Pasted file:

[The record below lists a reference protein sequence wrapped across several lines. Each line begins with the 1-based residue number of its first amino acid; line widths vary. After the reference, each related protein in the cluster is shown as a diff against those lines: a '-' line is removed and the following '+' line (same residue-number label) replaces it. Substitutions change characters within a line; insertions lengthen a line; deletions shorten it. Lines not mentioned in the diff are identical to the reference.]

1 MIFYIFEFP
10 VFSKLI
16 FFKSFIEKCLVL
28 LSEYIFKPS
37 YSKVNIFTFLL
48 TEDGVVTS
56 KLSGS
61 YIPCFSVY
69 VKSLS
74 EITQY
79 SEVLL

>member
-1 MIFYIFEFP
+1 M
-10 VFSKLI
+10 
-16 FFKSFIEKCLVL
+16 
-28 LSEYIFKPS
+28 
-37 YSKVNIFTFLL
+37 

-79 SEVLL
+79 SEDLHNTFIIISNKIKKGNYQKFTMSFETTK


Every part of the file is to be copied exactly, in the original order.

[The record below lists a reference protein sequence wrapped across several lines. Each line begins with the 1-based residue number of its first amino acid; line widths vary. After the reference, each related protein in the cluster is shown as a diff against those lines: a '-' line is removed and the following '+' line (same residue-number label) replaces it. Substitutions change characters within a line; insertions lengthen a line; deletions shorten it. Lines not mentioned in the diff are identical to the reference.]

1 MIFYIFEFP
10 VFSKLI
16 FFKSFIEKCLVL
28 LSEYIFKPS
37 YSKVNIFTFLL
48 TEDGVVTS
56 KLSGS
61 YIPCFSVY
69 VKSLS
74 EITQY
79 SEVLL

>member
-1 MIFYIFEFP
+1 M
-10 VFSKLI
+10 
-16 FFKSFIEKCLVL
+16 
-28 LSEYIFKPS
+28 
-37 YSKVNIFTFLL
+37 

-79 SEVLL
+79 SEDLHNTFIIISNKIKKGNYQKFTMSFETTK